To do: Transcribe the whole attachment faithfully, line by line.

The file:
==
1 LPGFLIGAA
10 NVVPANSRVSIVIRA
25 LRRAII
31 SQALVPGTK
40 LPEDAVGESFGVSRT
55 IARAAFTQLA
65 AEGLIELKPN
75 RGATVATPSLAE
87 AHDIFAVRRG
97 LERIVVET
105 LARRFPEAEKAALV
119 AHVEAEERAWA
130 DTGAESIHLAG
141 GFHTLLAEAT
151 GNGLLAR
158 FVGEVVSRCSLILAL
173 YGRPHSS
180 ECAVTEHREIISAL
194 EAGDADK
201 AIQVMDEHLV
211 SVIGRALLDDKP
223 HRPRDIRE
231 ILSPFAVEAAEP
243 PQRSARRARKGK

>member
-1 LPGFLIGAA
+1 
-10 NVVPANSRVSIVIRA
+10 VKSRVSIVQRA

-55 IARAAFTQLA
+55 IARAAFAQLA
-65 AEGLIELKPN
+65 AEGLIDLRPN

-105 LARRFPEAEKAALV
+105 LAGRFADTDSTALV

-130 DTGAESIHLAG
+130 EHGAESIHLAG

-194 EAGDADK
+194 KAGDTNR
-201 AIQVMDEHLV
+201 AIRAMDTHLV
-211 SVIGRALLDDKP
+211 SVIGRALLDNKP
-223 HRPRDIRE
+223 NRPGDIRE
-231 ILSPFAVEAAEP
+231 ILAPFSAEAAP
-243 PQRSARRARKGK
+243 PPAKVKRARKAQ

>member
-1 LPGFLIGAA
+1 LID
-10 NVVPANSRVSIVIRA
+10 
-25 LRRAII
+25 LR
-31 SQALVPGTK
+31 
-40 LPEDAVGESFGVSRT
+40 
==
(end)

1 LPGFLIGAA
10 NVVPANSRVSIVIRA
25 LRRAII
31 SQALVPGTK
40 LPEDAVGESFGVSRT
55 IARAAFTQLA
65 AEGLIELKPN
75 RGATVATPSLAE
87 AHDIFAVRRG
97 LERIVVET
105 LARRFPEAEKAALV
119 AHVEAEERAWA
130 DTGAESIHLAG
141 GFHTLLAEAT
151 GNGLLAR
158 FVGEVVSRCSLILAL
173 YGRPHSS
180 ECAVTEHREIISAL
194 EAGDADK
201 AIQVMDEHLV
211 SVIGRALLDDKP
223 HRPRDIRE
231 ILSPFAVEAAEP
243 PQRSARRARKGK

>member
-1 LPGFLIGAA
+1 
-10 NVVPANSRVSIVIRA
+10 VKSRVSIVQRA

-55 IARAAFTQLA
+55 IARAAFAQLA
-65 AEGLIELKPN
+65 AEGLIDLRPN

-105 LARRFPEAEKAALV
+105 LAGRFADTDSTALV

-130 DTGAESIHLAG
+130 EHGAESIHLAG

-194 EAGDADK
+194 KAGDTNR
-201 AIQVMDEHLV
+201 AIRAMDTHLV
-211 SVIGRALLDDKP
+211 SVIGRALLDNKP
-223 HRPRDIRE
+223 NRPGDIRE
-231 ILSPFAVEAAEP
+231 ILAPFSAEAAP
-243 PQRSARRARKGK
+243 PPAKVKRARKAQ

>member
-1 LPGFLIGAA
+1 LID
-10 NVVPANSRVSIVIRA
+10 
-25 LRRAII
+25 LR
-31 SQALVPGTK
+31 
-40 LPEDAVGESFGVSRT
+40 